Sure if the material is disputed or otherwise problematic then it is better
to look for a source that has peer review. But for simplistic, factual
things then I think it is rock solid. One example that comes to mind (and I
don't know if the Oral citations covers this sort of thing) is this: I was
recently on holiday in New Zealand. They have excellent museums there,
fanatically maintained (which is amazing compared to most countries...).
One nice feature is that a lot of the Mauri history exhibits have audio
from those of Mauri ancestory describing some cultural fact or other.
Things like recipes.
Something like that is an excellent oral citation; the author is
authoritative (being Mauri) and the content uncontroversial.
Boiled down, I think that oral citations have a distinct place as a source
- and we should encourage people to consider them as sources when writing.
But they are not something you could, for example, base an entire article
around. We should also explore ways to make them more "reliable", and more
usable. For example making them obviously available to experts in the field
It *is* important to get secondary coverage of a topic, because we are
tertiary source. This is the core idea of our primary source policy; if we
utilise primary material and research something to the extent that we are
the main authoritative source that becomes *hugely* problematic!
And further, how these policies might apply to the idea of social media, as
> well as more private archives, say, corporate archives, being used as
> citations? (And on that point, is there a difference between the the Native
> American folk archive at the Smithsonian and the corporate archives of the
> Michelin corporation in France, for our purposes?)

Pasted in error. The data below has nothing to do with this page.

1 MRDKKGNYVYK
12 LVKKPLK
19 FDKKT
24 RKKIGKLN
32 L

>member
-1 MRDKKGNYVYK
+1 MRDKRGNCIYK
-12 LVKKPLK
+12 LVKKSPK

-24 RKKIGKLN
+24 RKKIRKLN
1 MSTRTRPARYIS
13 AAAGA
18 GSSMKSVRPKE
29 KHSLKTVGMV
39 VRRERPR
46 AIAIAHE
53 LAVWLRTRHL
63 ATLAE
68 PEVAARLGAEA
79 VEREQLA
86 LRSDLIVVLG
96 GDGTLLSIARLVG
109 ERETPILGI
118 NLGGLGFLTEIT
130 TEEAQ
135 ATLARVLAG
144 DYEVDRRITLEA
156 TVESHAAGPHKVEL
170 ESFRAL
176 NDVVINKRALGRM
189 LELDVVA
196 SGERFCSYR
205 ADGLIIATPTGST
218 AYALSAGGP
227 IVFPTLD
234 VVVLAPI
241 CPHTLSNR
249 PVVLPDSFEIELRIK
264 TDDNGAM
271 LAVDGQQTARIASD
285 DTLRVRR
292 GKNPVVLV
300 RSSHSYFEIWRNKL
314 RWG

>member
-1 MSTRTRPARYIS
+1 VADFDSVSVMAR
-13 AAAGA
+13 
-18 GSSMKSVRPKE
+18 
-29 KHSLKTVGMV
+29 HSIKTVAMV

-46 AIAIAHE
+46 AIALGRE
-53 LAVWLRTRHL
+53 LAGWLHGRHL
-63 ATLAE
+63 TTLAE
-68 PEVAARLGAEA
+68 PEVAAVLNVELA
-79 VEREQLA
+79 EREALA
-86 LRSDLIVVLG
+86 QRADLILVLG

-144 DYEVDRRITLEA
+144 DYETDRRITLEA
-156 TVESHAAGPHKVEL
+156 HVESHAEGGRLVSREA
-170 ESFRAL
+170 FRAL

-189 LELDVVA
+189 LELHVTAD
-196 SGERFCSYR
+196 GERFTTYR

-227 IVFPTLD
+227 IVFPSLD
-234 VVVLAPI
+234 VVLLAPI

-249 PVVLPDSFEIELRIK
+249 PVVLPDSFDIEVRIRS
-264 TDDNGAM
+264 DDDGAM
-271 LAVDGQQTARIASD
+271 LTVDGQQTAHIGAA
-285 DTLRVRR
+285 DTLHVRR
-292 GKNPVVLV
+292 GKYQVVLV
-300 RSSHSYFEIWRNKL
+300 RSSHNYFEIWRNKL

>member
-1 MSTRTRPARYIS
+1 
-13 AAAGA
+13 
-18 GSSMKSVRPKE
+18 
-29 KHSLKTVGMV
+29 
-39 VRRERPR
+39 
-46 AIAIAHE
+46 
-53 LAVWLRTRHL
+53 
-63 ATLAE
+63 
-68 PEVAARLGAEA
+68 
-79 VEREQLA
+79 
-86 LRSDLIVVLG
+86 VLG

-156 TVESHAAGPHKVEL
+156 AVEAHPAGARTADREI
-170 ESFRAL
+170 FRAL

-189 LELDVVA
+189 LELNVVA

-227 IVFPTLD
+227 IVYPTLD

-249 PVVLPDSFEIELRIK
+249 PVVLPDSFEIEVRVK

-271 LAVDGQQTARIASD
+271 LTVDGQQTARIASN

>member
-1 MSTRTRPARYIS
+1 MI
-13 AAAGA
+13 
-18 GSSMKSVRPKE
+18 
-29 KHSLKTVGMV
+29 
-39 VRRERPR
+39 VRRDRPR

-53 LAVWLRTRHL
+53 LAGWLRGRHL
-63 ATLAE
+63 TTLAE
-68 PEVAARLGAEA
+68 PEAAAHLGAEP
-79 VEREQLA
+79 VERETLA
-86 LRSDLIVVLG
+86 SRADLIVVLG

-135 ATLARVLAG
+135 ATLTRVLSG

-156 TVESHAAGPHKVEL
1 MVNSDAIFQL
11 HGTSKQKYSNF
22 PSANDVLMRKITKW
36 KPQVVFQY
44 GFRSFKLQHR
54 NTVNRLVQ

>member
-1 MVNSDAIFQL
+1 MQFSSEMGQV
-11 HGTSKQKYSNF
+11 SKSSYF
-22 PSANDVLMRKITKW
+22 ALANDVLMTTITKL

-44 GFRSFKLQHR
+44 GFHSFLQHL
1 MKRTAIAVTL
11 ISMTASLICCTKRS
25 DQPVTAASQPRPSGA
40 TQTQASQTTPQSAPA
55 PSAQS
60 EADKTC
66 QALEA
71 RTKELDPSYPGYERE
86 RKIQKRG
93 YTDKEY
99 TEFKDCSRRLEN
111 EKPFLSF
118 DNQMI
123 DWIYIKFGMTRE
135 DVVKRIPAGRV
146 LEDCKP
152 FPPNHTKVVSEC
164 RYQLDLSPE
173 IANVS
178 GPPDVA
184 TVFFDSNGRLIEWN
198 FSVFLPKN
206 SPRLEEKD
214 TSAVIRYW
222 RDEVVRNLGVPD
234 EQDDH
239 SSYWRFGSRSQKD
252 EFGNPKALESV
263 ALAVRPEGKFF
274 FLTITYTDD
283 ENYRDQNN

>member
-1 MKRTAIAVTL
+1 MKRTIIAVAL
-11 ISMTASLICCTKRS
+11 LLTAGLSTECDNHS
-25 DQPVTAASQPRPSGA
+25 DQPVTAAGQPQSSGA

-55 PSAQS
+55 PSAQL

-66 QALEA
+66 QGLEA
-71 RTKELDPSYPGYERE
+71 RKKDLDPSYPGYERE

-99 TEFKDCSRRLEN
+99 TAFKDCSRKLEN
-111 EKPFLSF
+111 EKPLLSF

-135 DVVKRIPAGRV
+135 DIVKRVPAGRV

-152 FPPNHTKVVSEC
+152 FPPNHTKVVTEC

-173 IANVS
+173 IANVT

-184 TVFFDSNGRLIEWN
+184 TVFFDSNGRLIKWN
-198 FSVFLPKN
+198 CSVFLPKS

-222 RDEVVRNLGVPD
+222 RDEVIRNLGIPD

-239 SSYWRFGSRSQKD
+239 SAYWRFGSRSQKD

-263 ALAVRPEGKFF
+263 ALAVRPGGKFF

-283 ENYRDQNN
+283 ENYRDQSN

Corporate archives I would deal with in the same way as any primary source;
use it to cite facts, bear in mind the author/publisher. WP:SPS talks about
being wary of unduly self-serving material, and I think that is an
excellent way of putting the approach to corporate archives.
In terms of social media, this is tricky. Because social media is vastly
more accessible than other mediums - particularly to hacks. Wordpress blogs
are trivial to make, for example, and you can sound authoritative or
convincing on a subject to a layman with only medium effort. I'd treat
these with more caution.
Phew, that was dumped out in a stream of conciousness way - so it might be
a bit "buggy". But that's what I figure :)
(Just as a note; I consider "publisher" quite broadly - i.e. the person who
hosts or maintains the material)
This is interesting. Upon my daily sift through Google News for agencies
that might post Wikinews articles, I came across this (A video from
WikiNews...no not Wikinews):http://vimeo.com/35988111 It was posted on
another site a week ago:http://www.vhx.tv/644528 I don't know who made the video.
All I know is this poses a potential threat to our project. I don't know enough
about copyright laws in regards to the use of Wikipedia's project names
or the use of logos. Regardless, this is not good and quite frankly
kinda scared me a little. So I am sending this message through Foundation-1 in hopes that someone might be able to explain this. Wikinews Water Cooler discussion
Jason Safoutin - Accredited Reporter.
"Speech is free, if you pretend it's free."
Recently on foundation-l, in the Oral Citations thread has been the
beginning of a conversation that is far too important to be relegated to a
few back-and-forth responses.
Manish and I have submitted for a community fellowship to formalise the
discussion around an expanded role of alternate citation techniques, and
to try and tease out any consensus that may exist. The project's name is
"InCite" in trying to reflect it's value-neutral position. If you'd like to
see a serious and constructive approach to solving this sensitive and
controversial problem then please endorse it's acceptance on meta visiting
the link .